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Old Classics?… Newly Reviewed | “The Third Man” (1949)

© Nancee E. Lewis / Nancee Lewis Photography.

Editor Note: Gini has another Old Classic film from her Turner Classic Movie Collection watching. Since Atlanta is home to Turner Classic Movies it is only right that Gini should be reviewing them with her view of the world.

What can it be this time?

Gini is tackling what Turner Classic Movies calls a noir classic with 1949’s The Third Man.

 

The Third Man


By Gini Koch

The Third Man is set in Vienna, right after WWII. The city is bombed out, occupied (there are four distinct factions running it – American, British, Russian, and German, I think, at any rate), and filled with black marketeers. Into this comes hack/Western/dime/pulp/genre novelist (take your pick) Holly Martins (Joseph Cotton) who’s come from America because his old school friend, Harry Lime (Orson Welles), is giving our penniless writer a job. Supposedly.

Only when Martins arrives, he discovers that Harry’s been hit by a car and killed. Or has he?
Creepy friends of Harry’s keep on giving Martins conflicting information, a British officer, Major Calloway (Trevor Howard) tells him to go home, and Harry’s girlfriend, Anna Schmidt (Alida Valli) is attractive and appears to need help, so Martins decides he’s going to stick around and find out what’s really happened. Of course, trouble ensues.

Martins gets drunk a lot, blunders around a lot, causes other people to get killed, and tries to be a hero. But this is a noir, so a hero he really cannot be.

The big discrepancy is that Harry’s “friends” are telling Martins that two of them carried Harry’s body out of the street. But another eye witness saw three men doing that. So, who was the third man? Martins’ efforts to find him drive the story.

He also desperately tries to get Anna interested in him, but, no matter what she says, she’s still clearly in love with Harry.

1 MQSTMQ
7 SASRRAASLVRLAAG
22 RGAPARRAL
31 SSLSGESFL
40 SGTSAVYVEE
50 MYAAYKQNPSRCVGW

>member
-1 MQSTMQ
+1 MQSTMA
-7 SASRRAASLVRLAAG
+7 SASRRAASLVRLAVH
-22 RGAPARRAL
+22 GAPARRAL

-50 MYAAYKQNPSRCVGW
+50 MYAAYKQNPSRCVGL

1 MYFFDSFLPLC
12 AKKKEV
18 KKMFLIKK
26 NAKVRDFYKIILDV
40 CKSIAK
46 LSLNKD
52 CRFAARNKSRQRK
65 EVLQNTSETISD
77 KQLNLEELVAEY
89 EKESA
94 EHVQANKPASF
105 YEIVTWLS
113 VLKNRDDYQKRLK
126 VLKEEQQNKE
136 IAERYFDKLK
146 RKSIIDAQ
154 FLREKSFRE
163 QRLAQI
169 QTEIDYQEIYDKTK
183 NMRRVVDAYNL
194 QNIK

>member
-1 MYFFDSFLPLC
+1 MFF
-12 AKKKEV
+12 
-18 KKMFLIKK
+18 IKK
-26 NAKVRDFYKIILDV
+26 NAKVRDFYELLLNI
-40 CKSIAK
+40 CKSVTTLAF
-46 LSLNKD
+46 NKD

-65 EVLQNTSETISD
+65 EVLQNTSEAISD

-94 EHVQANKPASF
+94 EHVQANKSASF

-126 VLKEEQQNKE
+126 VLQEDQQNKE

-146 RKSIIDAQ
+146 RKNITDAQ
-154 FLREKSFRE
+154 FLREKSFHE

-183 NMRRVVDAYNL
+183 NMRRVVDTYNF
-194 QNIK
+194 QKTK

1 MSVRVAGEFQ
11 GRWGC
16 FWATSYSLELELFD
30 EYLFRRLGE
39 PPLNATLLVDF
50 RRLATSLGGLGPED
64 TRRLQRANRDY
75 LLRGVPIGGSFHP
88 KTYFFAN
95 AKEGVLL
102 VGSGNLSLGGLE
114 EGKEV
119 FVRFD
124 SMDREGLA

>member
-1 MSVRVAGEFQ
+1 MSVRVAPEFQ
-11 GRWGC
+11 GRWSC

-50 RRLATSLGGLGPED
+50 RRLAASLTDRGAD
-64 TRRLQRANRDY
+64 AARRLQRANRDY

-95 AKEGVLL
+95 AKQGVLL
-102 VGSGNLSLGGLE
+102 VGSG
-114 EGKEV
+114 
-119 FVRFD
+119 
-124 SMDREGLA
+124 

Of course, the truth comes out – Harry was a racketeer involved in selling diluted penicillin to hospitals, which resulted in horrible deaths and such, so he’s a lowlife. But he’s also probably Martins’ best friend in the world. What’s a broke novelist to do?

There’s a really funny scene, particularly if you are or know an author, where Martins is a guest lecturer at the British Literary Guild, but otherwise the humor is low, though there’s some running jokes about Martins’ books and he has some sarcastic repartee with various characters.

The film is in black and white and it looks great. To give you a feeling of disorientation and outsiderness, nothing’s translated. People are speaking German and Russian and whatever and Martins has no idea what they’re saying. You don’t, either, unless you speak those languages, but you get the idea of what’s going on, just as he does. It’s a great technique and works for this movie.

There are some good chase scenes, including one in the Vienna sewers that was clearly the basis for the sewer scene in The Fugitive (1993). This movie is almost 60 years old, so I’m going to mention a spoiler… Harry’s alive and has faked his death – he IS the third man. The reveal of this, the technique and the way it’s written and filmed, is really well done and rightly considered a classic. The tensest scene happens on a boxcar Ferris wheel, where you don’t know if Martins is going to get shoved out of the box by Harry or not and was probably my favorite scene in the movie.

The story and screenplay were written by Graham Greene – he wrote the novel so that he could have it to create the screenplay – but the best line is Harry Lime’s, written by Welles and said at the end of the Ferris wheel scene: “In Italy for thirty years under the Borgias they had warfare, terror, murder, and bloodshed, but they produced Michelangelo, Leonardo da Vinci, and the Renaissance. In Switzerland they had brotherly love – they had five hundred years of democracy and peace, and what did that produce? The cuckoo clock.”

For me, I think I’d have loved this more if Welles had written all of it. I’ve never been a huge fan of Greene’s, and this movie didn’t change my mind.

Ben Mankowitz couldn’t say enough good things about the ingenious score. I found it tedious. The only instrument used is a zither, but the score seemed to be one song, over and over, just done at different speeds. Plus the zither made the score sound too peppy to me, something that noir shouldn’t be.

The pacing is deliberate. It’s slow but not boring, and it definitely builds, though some scenes really do go on too long. The ending scene is considered a classic for noir as well.
The hero of this movie is the Major. He’s the good person actually forcing Martins to be the better version of himself. I would have liked more time with the Major than we got. But I’d have liked more time with Harry than we got, too.

I didn’t loathe this like D.O.A. but I also didn’t love it like Strangers on a Train. This is considered the best British movie ever made in some circle, and I just don’t see it. It’s good, but it’s not great. Just like Holly Martins.

3 stars out of 5


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Updated: September 12, 2018 — 6:18 am

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